LA PALMA, Spain (Reuters) – A blanket of volcanic ash has turned Andres Hernandez’s pristine white salt flats black, ruining about a third of his annual production in the past two weeks since the Cumbre Vieja volcano erupted on the Spanish island of La Palma.
The Hernandez family is used to living under the threat of volcanoes – in La Palma’s last eruption 50 years ago, lava stopped just 200 metres short of his family’s saltworks, putting them out of business for two years.
Now, Hernandez, a third-generation salt flat owner, is resolved to cleaning up and carrying on making salt.
“It will take lots of work but we will be able to recover this area,” he told Reuters, adding that many islanders were far less lucky as they had lost their homes and livelihoods.
The volcano, 18 km (11 miles) from the saltworks in Fuencaliente, has been blasting out jets of lava and ash since Sept. 19, destroying hundreds of buildings and farms and forcing the evacuation of thousands of people.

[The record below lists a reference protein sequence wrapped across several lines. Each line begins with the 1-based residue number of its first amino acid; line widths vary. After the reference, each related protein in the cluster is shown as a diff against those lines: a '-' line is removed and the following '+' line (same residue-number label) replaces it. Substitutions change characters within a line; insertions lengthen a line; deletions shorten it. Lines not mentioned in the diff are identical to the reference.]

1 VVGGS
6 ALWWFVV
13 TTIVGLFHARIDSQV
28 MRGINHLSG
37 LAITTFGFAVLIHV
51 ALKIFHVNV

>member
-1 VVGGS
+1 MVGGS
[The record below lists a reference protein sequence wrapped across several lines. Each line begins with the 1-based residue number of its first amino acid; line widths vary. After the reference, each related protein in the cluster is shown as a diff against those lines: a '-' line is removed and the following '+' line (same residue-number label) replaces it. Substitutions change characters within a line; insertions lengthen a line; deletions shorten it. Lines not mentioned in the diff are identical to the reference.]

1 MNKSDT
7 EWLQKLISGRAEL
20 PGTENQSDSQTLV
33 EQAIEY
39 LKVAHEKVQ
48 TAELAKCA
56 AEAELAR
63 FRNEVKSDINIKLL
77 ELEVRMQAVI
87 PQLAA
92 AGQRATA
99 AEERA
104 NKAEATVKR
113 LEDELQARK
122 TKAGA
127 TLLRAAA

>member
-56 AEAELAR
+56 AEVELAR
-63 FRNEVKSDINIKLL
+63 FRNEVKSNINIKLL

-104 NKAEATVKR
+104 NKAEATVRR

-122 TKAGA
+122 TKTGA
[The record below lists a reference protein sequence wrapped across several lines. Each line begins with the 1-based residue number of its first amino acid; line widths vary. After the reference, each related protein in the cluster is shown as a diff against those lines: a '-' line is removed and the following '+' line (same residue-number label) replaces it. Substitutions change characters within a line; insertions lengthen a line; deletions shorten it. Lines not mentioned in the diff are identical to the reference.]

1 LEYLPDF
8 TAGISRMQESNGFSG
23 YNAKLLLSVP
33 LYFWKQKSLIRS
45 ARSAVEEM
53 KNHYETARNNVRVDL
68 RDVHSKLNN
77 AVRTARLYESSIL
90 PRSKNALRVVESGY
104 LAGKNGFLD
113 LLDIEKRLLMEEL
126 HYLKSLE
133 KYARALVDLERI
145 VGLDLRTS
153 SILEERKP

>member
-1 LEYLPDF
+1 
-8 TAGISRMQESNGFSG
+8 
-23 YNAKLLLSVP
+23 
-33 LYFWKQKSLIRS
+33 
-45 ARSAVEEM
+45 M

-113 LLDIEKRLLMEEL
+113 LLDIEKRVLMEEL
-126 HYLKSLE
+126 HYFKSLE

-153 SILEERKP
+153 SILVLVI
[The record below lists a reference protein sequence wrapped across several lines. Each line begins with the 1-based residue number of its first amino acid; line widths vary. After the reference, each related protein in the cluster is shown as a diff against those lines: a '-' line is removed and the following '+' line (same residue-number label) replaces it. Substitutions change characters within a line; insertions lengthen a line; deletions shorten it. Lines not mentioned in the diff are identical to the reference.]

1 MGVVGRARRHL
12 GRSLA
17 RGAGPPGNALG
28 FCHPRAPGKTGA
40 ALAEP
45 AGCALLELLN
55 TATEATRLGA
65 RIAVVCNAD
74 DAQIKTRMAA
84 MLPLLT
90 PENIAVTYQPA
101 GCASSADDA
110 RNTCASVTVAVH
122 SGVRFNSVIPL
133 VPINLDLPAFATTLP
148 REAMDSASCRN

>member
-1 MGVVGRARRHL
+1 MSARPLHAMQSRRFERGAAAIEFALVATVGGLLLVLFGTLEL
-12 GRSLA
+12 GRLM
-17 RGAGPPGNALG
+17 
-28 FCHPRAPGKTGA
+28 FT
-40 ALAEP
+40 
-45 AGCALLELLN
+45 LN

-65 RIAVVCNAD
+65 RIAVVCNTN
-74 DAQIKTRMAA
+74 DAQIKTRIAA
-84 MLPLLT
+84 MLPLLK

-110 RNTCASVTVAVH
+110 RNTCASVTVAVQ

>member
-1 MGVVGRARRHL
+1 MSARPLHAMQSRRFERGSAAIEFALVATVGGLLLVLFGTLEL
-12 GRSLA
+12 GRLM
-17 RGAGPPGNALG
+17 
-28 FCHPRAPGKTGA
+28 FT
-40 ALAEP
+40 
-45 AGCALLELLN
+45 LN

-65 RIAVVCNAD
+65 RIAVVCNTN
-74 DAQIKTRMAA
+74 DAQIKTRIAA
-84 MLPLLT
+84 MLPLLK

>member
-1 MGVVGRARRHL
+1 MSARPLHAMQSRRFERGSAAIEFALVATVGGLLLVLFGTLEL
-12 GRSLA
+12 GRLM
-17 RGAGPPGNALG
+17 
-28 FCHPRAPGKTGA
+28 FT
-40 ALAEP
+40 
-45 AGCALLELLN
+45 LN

But the economic damage has yet to be properly evaluated.
“When the ash fell we were about to collect the salt, but it completely covered everything creating a crust on top and we cannot separate the salt from the ash. It has completely penetrated the grain. It’s impossible to separate,” Hernandez said, adding that up to 200 tonnes of salt had been ruined.
The eruption has also deterred visitors to the saltworks, which are also one of the island’s tourist attractions.
“As owners of this place who live here we feel very sad to see the salt flats in this condition. It looks abandoned, with no activity,” Hernandez said.
But the salt flats will survive.
“Our experience with volcanoes goes (back) a long way, many generations,” he said.
(Writing by Emma Pinedo, editing by Andrei Khalip and Mike Collett-White)